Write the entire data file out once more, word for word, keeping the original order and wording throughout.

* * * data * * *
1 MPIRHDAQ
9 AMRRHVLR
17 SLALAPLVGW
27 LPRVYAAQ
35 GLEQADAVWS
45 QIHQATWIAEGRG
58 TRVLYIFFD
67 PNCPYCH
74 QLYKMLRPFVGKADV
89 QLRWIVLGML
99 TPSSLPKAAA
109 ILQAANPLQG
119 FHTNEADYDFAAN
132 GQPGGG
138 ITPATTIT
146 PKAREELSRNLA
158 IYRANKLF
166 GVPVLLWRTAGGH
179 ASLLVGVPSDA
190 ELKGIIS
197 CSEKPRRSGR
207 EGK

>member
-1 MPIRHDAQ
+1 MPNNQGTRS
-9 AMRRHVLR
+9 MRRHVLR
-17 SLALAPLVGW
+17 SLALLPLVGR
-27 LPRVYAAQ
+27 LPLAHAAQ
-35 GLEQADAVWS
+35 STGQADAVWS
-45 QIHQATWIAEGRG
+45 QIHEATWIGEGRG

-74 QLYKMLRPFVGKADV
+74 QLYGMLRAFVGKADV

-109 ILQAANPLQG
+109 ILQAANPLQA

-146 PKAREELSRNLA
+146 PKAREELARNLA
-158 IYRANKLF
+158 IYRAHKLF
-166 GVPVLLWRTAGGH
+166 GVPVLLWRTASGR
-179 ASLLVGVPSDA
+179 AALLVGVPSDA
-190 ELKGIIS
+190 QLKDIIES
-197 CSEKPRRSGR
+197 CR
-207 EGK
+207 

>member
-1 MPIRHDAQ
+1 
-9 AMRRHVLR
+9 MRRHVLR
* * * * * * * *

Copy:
1 MPIRHDAQ
9 AMRRHVLR
17 SLALAPLVGW
27 LPRVYAAQ
35 GLEQADAVWS
45 QIHQATWIAEGRG
58 TRVLYIFFD
67 PNCPYCH
74 QLYKMLRPFVGKADV
89 QLRWIVLGML
99 TPSSLPKAAA
109 ILQAANPLQG
119 FHTNEADYDFAAN
132 GQPGGG
138 ITPATTIT
146 PKAREELSRNLA
158 IYRANKLF
166 GVPVLLWRTAGGH
179 ASLLVGVPSDA
190 ELKGIIS
197 CSEKPRRSGR
207 EGK

>member
-1 MPIRHDAQ
+1 MPNNQGTRS
-9 AMRRHVLR
+9 MRRHVLR
-17 SLALAPLVGW
+17 SLALLPLVGR
-27 LPRVYAAQ
+27 LPLAHAAQ
-35 GLEQADAVWS
+35 STGQADAVWS
-45 QIHQATWIAEGRG
+45 QIHEATWIGEGRG

-74 QLYKMLRPFVGKADV
+74 QLYGMLRAFVGKADV

-109 ILQAANPLQG
+109 ILQAANPLQA

-146 PKAREELSRNLA
+146 PKAREELARNLA
-158 IYRANKLF
+158 IYRAHKLF
-166 GVPVLLWRTAGGH
+166 GVPVLLWRTASGR
-179 ASLLVGVPSDA
+179 AALLVGVPSDA
-190 ELKGIIS
+190 QLKDIIES
-197 CSEKPRRSGR
+197 CR
-207 EGK
+207 

>member
-1 MPIRHDAQ
+1 
-9 AMRRHVLR
+9 MRRHVLR